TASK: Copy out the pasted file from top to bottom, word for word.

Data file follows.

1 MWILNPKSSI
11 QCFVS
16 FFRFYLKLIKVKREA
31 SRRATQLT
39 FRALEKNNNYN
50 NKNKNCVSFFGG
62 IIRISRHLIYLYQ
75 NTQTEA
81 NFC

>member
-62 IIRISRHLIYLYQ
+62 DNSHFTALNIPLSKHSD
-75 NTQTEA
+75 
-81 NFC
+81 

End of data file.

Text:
1 MWILNPKSSI
11 QCFVS
16 FFRFYLKLIKVKREA
31 SRRATQLT
39 FRALEKNNNYN
50 NKNKNCVSFFGG
62 IIRISRHLIYLYQ
75 NTQTEA
81 NFC

>member
-62 IIRISRHLIYLYQ
+62 DNSHFTALNIPLSKHSD
-75 NTQTEA
+75 
-81 NFC
+81 